“People with good intentions make promises. People with good character keep them.” - Unknown
“The best way to keep one’s word is not to give it.” – Napoleon Bonaparte
People seem to be increasingly bad about not keeping promises. Or worse, they take on the philosophy of Bonaparte and don’t make promises at all; feeling this frees them from obligation and expectation.
As a child, I remember this going both ways and the elated joy that would come when promises were kept, and the broken spirit when they were broken. It may sound silly, but one of the most vivid memories I have of promises was when I was ten years old. The Disney movie Mulan was in theaters and my dad promised to take me to see it. Finally the day arrived, and I was pumped (don’t ask me why, I don’t know, I think I was just excited to spend time with my dad). Unfortunately, some unforeseen issues arose in my father’s life, and he had to break his promise to me that day. We did go see the movie later on, but I still vividly remember the spirit crushing feeling I had that day.
Now as a parent, I see times when this same spirit crushing occurs. As much as I try, there are just times when I fail and fall short to meet their expectations. Even when I don’t promise something explicitly, the expectation seems to be there implicitly. Their heart can be hurt by my failures and inability to keep every promise perfectly.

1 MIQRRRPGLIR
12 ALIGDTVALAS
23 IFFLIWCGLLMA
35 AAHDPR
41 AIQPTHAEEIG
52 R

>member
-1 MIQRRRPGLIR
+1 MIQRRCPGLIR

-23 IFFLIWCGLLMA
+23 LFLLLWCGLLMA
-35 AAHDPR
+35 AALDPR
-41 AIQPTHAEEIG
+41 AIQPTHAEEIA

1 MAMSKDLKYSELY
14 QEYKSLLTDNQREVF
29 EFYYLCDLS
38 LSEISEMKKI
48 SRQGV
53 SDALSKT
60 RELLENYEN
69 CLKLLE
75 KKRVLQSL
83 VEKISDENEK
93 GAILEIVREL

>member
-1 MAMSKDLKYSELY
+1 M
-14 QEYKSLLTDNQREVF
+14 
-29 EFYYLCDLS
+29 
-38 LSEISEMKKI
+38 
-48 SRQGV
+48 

In Genesis we have several instances of God making “promises” to Abraham. The covenant He made with Abraham was so much more than just a promise though, it was an absolute guarantee! What makes the promises of God so incredible to me is not God’s faithfulness (although this is absolutely amazing!), no, it is Abraham’s trust in God’s faithfulness. From the beginning, Abraham believed God; he had faith in the promise. This was not because of the promise itself, but instead in the One promising. God had been found faithful, and thus Abraham believed. This becomes even more amazing when we realize Abraham acted without knowing all the details. Hebrews eleven tells us that Abraham went even when he didn’t know where God was leading him. Abraham believed he would have innumerable descendants even when he didn’t have one child.
We see the faithfulness of God play out in Chapter fourteen vividly. Each of these kings mentioned were leaders of what we would call city-states. Power shifted often as they warred and squabbled between one another. The “big kid on the playground” was Chedorlaomer king of Elam, who for twelve years has had dominion over theother provinces. Five kings finally got fed up with him, and rebelled in the thirteenth year. Things didn’t go so well, and Chedorlaomer and his gang spoiled the cities, including taking prisoners (slaves). Among the captives was Lot. Abraham in informed of the issues at hand, and gathers his three hundred and eighteen servant/soldiers. Single handedly, Abraham did what these combined kings could not, he whooped Chedorlaomer. We could say a lot about the two kings and their response to Abraham’s actions, but that is a full study in its self! Just look at the faithfulness of God.
God knows how to make and keep promises. I am thankful that He cannot lie, and has made “exceeding great and precious promises” (2 Peter 1:4) to us. Today take a moment to recognize the promises of God, and His faithfulness to come good on His promises EVERY TIME.
Daily Scripture Reading
(Follow this Scripture Reading Plan to accompany this devotion and read through your Bible in a year)
“And he believed in the LORD; and he counted it unto him for righteousness.”